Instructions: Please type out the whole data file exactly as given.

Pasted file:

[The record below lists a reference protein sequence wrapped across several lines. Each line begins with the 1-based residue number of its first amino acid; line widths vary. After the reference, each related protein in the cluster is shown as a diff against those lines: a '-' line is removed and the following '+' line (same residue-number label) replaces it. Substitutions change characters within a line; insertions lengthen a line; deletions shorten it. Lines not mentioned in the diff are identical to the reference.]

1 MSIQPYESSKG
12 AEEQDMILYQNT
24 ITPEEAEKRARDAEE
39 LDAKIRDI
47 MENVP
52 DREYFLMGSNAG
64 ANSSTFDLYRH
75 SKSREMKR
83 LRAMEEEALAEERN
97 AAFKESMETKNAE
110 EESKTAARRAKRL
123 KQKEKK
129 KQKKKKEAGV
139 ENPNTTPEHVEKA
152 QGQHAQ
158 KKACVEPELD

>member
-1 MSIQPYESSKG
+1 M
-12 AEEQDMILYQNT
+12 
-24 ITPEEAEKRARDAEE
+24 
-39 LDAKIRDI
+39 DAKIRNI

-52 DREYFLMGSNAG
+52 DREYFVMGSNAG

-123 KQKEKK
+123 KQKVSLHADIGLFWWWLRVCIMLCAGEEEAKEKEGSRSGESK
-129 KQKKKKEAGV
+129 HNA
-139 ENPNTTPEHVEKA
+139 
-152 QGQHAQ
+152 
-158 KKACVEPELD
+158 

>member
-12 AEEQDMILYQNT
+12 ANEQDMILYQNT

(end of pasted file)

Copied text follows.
[The record below lists a reference protein sequence wrapped across several lines. Each line begins with the 1-based residue number of its first amino acid; line widths vary. After the reference, each related protein in the cluster is shown as a diff against those lines: a '-' line is removed and the following '+' line (same residue-number label) replaces it. Substitutions change characters within a line; insertions lengthen a line; deletions shorten it. Lines not mentioned in the diff are identical to the reference.]

1 MSIQPYESSKG
12 AEEQDMILYQNT
24 ITPEEAEKRARDAEE
39 LDAKIRDI
47 MENVP
52 DREYFLMGSNAG
64 ANSSTFDLYRH
75 SKSREMKR
83 LRAMEEEALAEERN
97 AAFKESMETKNAE
110 EESKTAARRAKRL
123 KQKEKK
129 KQKKKKEAGV
139 ENPNTTPEHVEKA
152 QGQHAQ
158 KKACVEPELD

>member
-1 MSIQPYESSKG
+1 M
-12 AEEQDMILYQNT
+12 
-24 ITPEEAEKRARDAEE
+24 
-39 LDAKIRDI
+39 DAKIRNI

-52 DREYFLMGSNAG
+52 DREYFVMGSNAG

-123 KQKEKK
+123 KQKVSLHADIGLFWWWLRVCIMLCAGEEEAKEKEGSRSGESK
-129 KQKKKKEAGV
+129 HNA
-139 ENPNTTPEHVEKA
+139 
-152 QGQHAQ
+152 
-158 KKACVEPELD
+158 

>member
-12 AEEQDMILYQNT
+12 ANEQDMILYQNT